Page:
On a small unassuming Russian farm in what is now known as Smolensk Oblast on 9 March 1934, Yuri Alekseyevich Gagarin was born to his parents Alexey Gagarin and Anna Gagarina. Although they lived comfortably, they suffered under Nazi occupation during World War Two and, following the war in 1946, they moved to the nearby town of Gzhatsk (renamed ‘Gagarin’ in 1968).
Gagarin (the man, not the town) had an interest in space, the planets and flying from an early age. After studying at the Saratov Techincal College, and learning to fly with the local “aero club”, Gagarin enrolled at the Orenburg Pilot School in 1955. Here he met Valentina Goryacheva, whom he married in 1957, and later that same year he became a lieutenant in the Soviet Air Force.
When he joined the Soviet space programme in 1960 he was immediately popular with both fellow pilots and the hierarchy. In the run-up to the first manned Soviet spaceflight, which was in direct competition with the Americans to get the first human into space, Gagarin’s focused and effervescent demeanour earned him the pilot’s position on the first flight. Of course his humble beginnings didn’t hurt his chances, as well as the fact that he was just 1.57 metres (5 feet and 2 inches) tall, which would enable him to fit comfortably into the cramped Vostok spacecraft.
At 9:06am on 12 April 1961 Vostok 1 lifted off with Gagarin on board, and nine minutes later he became the first human to travel into space and enter orbit around the Earth. He was so relaxed during the launch that he was even able to be jovial with ground control. When asked how he was doing he responded: “I feel fine. How about you?”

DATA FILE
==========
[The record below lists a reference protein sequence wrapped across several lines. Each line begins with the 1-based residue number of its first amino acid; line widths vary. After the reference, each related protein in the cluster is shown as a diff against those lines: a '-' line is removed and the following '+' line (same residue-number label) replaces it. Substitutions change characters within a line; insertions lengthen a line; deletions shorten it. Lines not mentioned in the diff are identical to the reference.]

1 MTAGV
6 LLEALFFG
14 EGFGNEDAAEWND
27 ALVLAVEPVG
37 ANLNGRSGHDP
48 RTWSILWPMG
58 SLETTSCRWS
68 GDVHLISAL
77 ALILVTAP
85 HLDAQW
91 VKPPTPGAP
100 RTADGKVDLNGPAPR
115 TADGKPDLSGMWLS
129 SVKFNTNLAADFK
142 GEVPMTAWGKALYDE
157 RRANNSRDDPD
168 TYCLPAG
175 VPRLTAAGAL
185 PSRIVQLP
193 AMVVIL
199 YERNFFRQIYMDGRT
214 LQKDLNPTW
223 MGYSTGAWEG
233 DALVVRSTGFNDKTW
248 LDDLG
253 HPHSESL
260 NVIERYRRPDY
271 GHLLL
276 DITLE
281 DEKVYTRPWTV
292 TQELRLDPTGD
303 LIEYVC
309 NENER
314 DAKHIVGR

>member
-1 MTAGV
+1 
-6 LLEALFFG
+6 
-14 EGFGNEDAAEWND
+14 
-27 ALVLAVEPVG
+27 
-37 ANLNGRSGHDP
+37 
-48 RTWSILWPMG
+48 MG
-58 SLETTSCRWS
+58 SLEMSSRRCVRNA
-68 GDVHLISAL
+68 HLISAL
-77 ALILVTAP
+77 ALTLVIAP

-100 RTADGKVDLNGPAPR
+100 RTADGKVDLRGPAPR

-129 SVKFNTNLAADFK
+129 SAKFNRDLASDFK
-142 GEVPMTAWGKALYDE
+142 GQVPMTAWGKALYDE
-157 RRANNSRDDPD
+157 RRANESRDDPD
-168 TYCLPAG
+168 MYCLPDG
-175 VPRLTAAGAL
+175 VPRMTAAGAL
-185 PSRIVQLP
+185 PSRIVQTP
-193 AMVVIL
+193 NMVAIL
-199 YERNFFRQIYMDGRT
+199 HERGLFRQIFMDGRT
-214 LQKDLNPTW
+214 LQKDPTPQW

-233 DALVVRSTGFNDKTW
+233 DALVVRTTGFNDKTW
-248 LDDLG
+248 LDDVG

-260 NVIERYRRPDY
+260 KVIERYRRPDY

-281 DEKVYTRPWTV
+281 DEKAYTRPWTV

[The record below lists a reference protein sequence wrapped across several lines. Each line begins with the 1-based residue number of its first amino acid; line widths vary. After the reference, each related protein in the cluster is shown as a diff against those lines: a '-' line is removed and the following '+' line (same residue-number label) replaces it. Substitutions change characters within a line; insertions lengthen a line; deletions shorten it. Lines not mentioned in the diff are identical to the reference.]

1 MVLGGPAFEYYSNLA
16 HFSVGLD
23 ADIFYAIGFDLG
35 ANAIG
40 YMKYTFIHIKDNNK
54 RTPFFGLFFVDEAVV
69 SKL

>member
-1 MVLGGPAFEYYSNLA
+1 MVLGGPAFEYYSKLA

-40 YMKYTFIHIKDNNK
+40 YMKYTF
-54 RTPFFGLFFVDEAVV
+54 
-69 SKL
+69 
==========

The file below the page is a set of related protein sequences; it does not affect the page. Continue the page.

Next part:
The orbit lasted 108 minutes before Gagarin returned to Earth, ejecting from the capsule seven kilometres (4.35 miles) above the ground and parachuting to Earth. Upon landing he reportedly came across a startled 6-year-old girl and her grandmother on a farm and said: “Don’t be afraid, I am a Soviet citizen like you, who has descended from space and I must find a telephone to call Moscow!”
The flight made him a global celebrity and he made numerous visits to countries across the world including Germany, Japan and England over the next few years. He was the recipient of many honours and awards including the prestigious Hero of the Soviet Union and the Order of Lenin. He revelled in the fame but was restricted from undertaking any more spaceflights, as the Soviets did not want to lose their famous cosmonaut. It was with great sadness, therefore, that Gagarin died almost 45 years ago on 27 March 1968 during a routine aircraft training flight at the age of just 34.
Gagarin’s legacy as the man who turned humanity into a space-faring species is remembered around the world through a number of tributes and events. Such was his stature that modern male cosmonauts even complete a bizarre ritual before launching: they ‘take a leak’ on the back tire of the bus taking them to the launchpad, just as Gagarin did before his flight on 12 April 1961.
Yuri Gagarin inspired an age of space exploration around the world that we are still living in today. The brave audacity of this man to conquer the ultimate unknown will forever be remembered for as long as we continue to reach for the stars.
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